To health: New “discoveries” for fun and flavor
Nutritional adventures can take us to unusual places. Well, we aren't literally transported to exotic locales but still the excitement of discovery is a great reason to seek out new ingredients that add to our pleasure and mastery of the dark art of low sodium cooking.
It helps to look in the right spot for something novel. After all it's not very likely to be on display at your “mainstream” local grocery store. Of course it's possible and if it does happen it could be quite a good thing.
However on the whole looking in unfamiliar enviroments has a much higher probability of paying off. It's not too difficult if you live in a mid-size or large metro area with a good pool of “ethnic” residents. Shopping at such “foreign” markets is often very enlightening about the way people in other cultures regard food and its preparation.
In our city we really enjoy exploring the quite numerous markets that cater to Asian and Middle Eastern residents, serving a substantial population of first generation immigrants that grace our region. The range of origins is eye-opening. Among Asian arrivals we have Chinese, Vietnamese, Thai, Laotian, Japanese, Filipino, and other nationalities. Similarly middle-easterners include Lebanese, Syrian, Egyptian, Saudi, Israeli among the mix.
So it figures that the food stores these neighbors patronize carry an enormous spectrum of great delacacies to entice those of us looking for ways to expand our repertoire of flavor and yet maintain nutritional integrity. Of course what makes it fun to try things out is having little or no help making the translation from their expectations to our own kitchens. IOW we're pretty much on our own to glean how we use whatever we bring home.
Among the better discoveries has been the world of seaweed. Asians in particular are quite fond of “vegetables from the sea” and a notable array of options are available. One package of dried product is hard to distinguish from others based on the appearance of the product itself. No question it can get confusing.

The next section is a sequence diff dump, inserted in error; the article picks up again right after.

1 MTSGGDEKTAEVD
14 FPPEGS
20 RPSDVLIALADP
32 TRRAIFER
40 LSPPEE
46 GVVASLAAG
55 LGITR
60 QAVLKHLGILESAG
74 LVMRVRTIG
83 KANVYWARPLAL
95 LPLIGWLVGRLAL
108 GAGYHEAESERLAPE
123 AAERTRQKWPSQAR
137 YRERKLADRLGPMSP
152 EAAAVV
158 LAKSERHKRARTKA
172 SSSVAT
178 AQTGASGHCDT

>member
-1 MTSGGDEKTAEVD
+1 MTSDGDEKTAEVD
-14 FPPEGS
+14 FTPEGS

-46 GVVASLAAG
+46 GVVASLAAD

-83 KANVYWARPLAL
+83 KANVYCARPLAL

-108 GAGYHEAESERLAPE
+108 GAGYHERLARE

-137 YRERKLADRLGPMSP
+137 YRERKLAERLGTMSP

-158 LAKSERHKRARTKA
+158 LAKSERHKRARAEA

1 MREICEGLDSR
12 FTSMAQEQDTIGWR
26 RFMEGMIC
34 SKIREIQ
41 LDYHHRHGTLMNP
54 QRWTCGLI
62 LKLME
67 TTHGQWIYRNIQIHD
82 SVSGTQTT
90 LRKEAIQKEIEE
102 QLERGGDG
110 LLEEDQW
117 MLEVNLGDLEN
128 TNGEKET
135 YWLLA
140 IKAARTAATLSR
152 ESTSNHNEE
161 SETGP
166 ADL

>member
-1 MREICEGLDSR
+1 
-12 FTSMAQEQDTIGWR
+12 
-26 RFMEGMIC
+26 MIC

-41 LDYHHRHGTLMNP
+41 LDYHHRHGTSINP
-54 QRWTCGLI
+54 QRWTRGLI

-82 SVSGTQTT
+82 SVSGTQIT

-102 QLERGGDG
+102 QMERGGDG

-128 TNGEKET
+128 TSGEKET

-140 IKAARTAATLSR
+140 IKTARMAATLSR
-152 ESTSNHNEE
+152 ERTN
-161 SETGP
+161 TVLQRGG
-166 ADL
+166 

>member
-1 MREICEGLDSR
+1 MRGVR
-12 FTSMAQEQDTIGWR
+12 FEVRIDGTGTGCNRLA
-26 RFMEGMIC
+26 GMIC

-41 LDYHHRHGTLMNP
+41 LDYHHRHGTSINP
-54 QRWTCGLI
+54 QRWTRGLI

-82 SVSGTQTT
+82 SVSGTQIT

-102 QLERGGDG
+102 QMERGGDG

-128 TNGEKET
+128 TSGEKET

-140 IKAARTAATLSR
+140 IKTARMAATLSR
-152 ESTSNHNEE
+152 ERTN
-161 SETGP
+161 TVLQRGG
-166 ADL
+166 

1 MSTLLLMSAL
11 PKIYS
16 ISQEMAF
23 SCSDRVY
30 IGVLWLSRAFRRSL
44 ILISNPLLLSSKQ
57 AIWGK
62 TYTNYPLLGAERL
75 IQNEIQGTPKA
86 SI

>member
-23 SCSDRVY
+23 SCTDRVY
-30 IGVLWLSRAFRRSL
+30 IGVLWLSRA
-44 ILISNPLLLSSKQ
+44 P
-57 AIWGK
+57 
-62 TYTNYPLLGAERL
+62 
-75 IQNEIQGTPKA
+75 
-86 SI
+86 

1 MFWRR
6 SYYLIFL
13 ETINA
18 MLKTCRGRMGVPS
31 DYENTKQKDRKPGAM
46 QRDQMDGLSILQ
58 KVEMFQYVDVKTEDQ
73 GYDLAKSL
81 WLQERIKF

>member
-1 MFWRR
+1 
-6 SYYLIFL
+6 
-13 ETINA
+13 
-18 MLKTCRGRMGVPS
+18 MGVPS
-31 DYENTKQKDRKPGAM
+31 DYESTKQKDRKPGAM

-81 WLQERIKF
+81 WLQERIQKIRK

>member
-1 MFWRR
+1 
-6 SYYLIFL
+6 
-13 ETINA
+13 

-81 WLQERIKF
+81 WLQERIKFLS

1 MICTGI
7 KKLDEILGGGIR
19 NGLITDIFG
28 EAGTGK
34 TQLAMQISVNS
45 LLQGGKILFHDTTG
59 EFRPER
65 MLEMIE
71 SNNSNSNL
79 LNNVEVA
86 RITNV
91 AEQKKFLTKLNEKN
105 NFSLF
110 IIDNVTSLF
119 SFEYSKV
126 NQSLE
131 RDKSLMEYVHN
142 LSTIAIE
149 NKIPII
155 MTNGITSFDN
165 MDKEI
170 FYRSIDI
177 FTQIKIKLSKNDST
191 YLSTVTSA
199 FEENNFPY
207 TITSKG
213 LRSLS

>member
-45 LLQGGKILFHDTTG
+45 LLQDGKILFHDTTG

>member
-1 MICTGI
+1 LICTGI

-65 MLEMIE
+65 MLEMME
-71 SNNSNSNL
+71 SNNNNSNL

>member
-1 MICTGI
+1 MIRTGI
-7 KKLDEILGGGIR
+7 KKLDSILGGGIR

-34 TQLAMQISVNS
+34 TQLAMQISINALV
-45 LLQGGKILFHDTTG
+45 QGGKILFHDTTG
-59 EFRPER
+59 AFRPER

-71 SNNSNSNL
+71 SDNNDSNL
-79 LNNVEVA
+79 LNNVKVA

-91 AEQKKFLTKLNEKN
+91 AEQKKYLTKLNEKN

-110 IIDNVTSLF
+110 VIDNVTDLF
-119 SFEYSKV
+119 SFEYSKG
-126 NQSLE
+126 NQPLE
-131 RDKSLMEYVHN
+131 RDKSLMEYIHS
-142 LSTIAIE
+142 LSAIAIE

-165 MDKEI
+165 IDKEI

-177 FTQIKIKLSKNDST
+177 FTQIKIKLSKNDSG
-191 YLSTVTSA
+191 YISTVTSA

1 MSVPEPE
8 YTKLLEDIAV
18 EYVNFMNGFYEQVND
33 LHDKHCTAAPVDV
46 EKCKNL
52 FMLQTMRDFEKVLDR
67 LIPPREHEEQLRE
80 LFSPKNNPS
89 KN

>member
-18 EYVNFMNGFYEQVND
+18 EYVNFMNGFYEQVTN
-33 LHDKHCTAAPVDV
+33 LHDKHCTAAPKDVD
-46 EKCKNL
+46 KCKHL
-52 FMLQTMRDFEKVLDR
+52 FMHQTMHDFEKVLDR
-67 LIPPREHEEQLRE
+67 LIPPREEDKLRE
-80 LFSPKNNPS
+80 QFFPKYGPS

Of course we were looking at the sodium content, relying on the package labels for guidance. Unfortunately serving size seems rather arbitrary, so comparisons, even among brands of nominally the same type of seaweed, require precaution. Considering where seaweed comes from, no surprise that seaweed is often high in sodium. But some are not and they're the real story here.
Two types are especially useful. A quite common type is popular in China, generally offered in wheel-shaped packages of 20-80 g. The species of seaweed is never given, the ingredient is simply called “seaweed” or “laver”. The seaweed itself is dried into 2-4 layers and generally is marked as having ~28 mg sodium for 5 g serving size. Anyway this great product is extremely valuable as a component of “Thinair Dashi” indispensable as a base for soups and sauces. At this point we wouldn't even try to get along without it!
The other seaweed is much harder to find. We happened to encounter it at a large Asian grocery with a large Vietnamese following. What we found was labeled as “Durvillea Antartica”*, an unusually shaped seaweed when rehydrated looks a bit like large earthworms. However it has a notable “seafood” taste and marvelous viscosity (due to its content of alginates) that make it a great addition to many dishes. It's wonderful in stir-fried main-courses, like our version shrimp and seaweed recipe.
Naturally the world of herbs, spices, vegetables, and fruits are a terrific resource to have in a community. But even if you're not so blessed to have such access at hand, the world of the internet is your friend who can bring many goodies to your doorstep. Try it out, who knows, you may very well discover some great things that you'll decide you really can't live without.
*Yes we know, “Durvillea” should be Durvillaea, but we don't hold it against the vendor, as it is they do much better than average in identifying what they sell.